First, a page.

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  1. #1
    Bronze Lounger
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    Turn columns into rows from on sheet to another

    On Sheet1 there are several hundred rows. Row 1 is a column header row.
    In columns F, H, J, L, N, P are data I want to copy and turn into 6 rows for each row (starting with row 2) of Sheet1 and paste the new set of rows into Sheet2.

    For example, if there are 101 rows in Sheet1 (counting the header row), Sheet2 will now have 600 rows (and 1 column).

    Does that make sense? Macro, I suspect.
    Last edited by kweaver; 2013-12-07 at 04:00.

  2. #2
    WS Lounge VIP sdckapr's Avatar
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    Could you attach an example, I do not completely understand your setup or what you want...

    Steve

  3. #3
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    I resolved this with a formula using INDIRECT and (2+INT((ROW()-1)/6)) to pick the rows.

    =INDIRECT("Sheet1!F"&(2+INT((ROW()-1)/6))) then, changed F to H, etc. and filled the block of 6 down.

    Any better ideas would, of course, be appreciated.

  4. #4
    Gold Lounger Maudibe's Avatar
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    KW,

    Here is a VBA approach that will take the values from each column that you specified on each row and transpose them vertically onto sheet 2 in column A; each value having its own row. Hope this is what you are looking for.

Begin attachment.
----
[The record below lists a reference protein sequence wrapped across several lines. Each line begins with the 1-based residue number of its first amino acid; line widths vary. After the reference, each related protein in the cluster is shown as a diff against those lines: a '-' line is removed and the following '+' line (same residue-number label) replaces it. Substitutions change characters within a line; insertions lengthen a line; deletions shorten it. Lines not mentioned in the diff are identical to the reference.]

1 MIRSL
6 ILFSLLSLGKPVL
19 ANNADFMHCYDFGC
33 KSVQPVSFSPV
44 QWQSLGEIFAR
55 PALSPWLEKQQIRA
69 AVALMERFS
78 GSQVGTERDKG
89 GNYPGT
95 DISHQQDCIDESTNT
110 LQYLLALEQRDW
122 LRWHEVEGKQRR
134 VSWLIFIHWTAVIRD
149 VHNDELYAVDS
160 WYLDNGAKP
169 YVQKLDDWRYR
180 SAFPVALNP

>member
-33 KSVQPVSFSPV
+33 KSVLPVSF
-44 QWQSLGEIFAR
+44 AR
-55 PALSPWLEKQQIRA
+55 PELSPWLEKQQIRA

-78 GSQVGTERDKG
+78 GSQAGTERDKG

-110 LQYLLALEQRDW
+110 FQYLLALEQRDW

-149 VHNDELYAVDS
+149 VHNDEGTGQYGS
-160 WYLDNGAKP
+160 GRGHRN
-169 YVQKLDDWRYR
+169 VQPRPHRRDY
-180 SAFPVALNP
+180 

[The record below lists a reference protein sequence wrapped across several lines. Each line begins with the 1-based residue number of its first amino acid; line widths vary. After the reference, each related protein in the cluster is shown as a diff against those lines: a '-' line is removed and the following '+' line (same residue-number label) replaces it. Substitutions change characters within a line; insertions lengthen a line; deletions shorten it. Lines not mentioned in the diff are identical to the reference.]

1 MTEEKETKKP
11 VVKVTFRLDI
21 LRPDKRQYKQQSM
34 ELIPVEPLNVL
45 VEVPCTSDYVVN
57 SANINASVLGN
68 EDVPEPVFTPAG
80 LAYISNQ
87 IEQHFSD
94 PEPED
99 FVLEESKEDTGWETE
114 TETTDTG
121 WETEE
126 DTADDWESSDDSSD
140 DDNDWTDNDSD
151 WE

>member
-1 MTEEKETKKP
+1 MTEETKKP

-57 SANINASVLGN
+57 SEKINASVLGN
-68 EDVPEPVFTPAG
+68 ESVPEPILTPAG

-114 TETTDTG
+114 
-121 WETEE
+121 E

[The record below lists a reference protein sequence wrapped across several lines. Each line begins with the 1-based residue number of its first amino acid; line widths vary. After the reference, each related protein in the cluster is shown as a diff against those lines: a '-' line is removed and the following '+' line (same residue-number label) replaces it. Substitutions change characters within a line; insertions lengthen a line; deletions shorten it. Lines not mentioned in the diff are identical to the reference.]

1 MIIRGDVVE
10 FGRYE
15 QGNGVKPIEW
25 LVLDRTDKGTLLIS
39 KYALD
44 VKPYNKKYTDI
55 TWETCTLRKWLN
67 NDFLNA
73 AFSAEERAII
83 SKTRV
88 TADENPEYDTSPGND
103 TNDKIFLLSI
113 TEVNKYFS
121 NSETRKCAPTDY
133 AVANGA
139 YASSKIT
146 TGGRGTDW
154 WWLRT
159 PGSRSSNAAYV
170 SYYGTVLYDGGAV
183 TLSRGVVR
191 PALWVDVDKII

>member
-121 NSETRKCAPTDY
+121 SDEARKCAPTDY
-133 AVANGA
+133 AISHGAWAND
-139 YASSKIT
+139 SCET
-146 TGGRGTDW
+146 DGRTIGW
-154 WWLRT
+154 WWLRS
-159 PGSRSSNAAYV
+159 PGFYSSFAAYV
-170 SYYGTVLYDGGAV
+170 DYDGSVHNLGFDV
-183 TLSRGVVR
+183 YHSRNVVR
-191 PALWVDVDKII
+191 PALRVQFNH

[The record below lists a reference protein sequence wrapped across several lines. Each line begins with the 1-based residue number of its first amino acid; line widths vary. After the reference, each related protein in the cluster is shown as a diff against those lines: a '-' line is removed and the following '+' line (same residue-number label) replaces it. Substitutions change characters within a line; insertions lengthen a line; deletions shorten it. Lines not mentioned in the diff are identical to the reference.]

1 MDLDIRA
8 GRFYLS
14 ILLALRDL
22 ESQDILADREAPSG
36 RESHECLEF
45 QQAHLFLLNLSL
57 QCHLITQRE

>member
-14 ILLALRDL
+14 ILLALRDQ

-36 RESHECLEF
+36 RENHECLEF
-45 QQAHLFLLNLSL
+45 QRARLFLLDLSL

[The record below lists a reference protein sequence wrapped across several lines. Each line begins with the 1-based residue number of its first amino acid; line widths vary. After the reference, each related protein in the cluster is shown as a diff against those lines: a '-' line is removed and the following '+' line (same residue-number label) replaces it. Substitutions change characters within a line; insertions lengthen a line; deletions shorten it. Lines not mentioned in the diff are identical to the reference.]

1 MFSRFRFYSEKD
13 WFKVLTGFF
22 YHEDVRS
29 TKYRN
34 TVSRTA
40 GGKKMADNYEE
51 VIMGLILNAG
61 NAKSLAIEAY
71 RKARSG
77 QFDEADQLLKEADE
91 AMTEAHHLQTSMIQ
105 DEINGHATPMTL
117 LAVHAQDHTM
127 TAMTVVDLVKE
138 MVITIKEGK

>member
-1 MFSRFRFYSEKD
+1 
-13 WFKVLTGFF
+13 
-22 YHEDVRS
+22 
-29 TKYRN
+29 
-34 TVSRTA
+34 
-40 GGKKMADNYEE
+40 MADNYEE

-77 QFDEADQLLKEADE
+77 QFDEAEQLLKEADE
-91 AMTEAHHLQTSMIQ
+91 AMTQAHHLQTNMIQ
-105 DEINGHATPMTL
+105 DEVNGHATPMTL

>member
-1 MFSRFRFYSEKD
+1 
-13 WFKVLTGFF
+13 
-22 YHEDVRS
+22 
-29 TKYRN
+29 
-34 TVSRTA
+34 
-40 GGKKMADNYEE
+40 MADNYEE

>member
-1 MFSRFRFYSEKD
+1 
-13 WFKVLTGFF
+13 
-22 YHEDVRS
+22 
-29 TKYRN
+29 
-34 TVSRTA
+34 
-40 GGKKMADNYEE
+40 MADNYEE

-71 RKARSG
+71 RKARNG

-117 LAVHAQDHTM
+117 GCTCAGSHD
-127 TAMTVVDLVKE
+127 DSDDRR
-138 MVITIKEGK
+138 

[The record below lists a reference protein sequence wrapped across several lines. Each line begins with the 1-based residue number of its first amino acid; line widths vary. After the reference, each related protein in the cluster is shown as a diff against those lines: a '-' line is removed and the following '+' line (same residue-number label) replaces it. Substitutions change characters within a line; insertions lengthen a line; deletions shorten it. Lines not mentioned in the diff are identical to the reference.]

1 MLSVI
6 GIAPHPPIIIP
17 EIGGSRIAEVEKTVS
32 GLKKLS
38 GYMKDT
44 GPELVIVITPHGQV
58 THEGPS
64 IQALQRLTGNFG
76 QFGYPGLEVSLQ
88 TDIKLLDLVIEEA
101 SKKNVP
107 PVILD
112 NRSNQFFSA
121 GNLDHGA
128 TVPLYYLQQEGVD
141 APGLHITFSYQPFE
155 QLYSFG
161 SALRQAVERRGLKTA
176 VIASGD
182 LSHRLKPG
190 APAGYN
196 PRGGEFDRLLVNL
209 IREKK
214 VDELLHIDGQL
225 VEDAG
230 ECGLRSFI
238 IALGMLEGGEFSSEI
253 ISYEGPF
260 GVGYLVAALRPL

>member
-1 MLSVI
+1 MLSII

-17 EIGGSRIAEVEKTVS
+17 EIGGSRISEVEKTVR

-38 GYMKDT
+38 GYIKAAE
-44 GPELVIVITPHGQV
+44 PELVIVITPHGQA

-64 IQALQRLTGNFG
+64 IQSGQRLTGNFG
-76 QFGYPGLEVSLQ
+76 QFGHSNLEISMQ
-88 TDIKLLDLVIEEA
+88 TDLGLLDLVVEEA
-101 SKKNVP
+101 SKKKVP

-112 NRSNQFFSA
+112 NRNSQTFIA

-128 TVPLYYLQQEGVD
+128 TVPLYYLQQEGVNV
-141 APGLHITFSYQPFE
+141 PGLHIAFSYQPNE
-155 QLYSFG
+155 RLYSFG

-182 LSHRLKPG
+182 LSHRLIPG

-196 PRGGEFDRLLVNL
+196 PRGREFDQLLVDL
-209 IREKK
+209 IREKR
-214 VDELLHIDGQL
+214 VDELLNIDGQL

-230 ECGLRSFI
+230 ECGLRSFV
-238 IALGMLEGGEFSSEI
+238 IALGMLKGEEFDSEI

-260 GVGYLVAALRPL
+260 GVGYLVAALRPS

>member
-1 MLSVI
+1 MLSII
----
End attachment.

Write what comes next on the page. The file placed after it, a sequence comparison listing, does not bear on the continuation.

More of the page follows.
Maud

    transpose1.png Transpose2.png

    Code:
    Public Sub TransposeRows()
    With Worksheets("Sheet2")
    LastRow = ActiveSheet.Cells(Rows.Count, 8).End(xlUp).Row
    Row = 2
    For I = 2 To LastRow
        For J = 6 To 16 Step 2
            .Cells(Row, 1) = Cells(I, J)
            Row = Row + 1
        Next J
    Next I
    End With
    End Sub
    Although the images do no show it, the code is adjusted to include values in column F
    Last edited by Maudibe; 2013-12-07 at 12:47.

  5. #5
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    Thanks, Maud. What's your feeling about my code versus the VBA approach?

  6. #6
    Super Moderator RetiredGeek's Avatar
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    Kevin,

    FWIW...My general opinion is if it works all's good! That said the VBA has the advantage (with some minor changes, adding arguments and/or prompts for source/dest addresses) of being stored in your Personal.xls file and then can be used on any worksheet with out having to recreate a complex formula in a new environment. HTH
    May the Forces of good computing be with you!

    RG

    PowerShell & VBA Rule!

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  7. #7
    Gold Lounger Maudibe's Avatar
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    I just prefer VBA because it is too easy to mistakenly overwrite a formula which can bring down the whole spread sheet so there is no need to lock down the worksheet. VBA is so much more versatile and easier to trouble shoot particularly when many formulas are embedded within formulas. You can make things happen when you want them to occur as well as not making them occur when you don't want them to.

    In your instance, if that is all you will be using the cell for, you can guarantee that it will not be overwritten, and you want it to copy the values immediately then your code is as good as any VBA script. If you will be adding or deleting rows on the source sheet then just use caution in your referencing.

    And ditto everything RG said.

    Maud

  8. #8
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    Thanks both of you for the insight.

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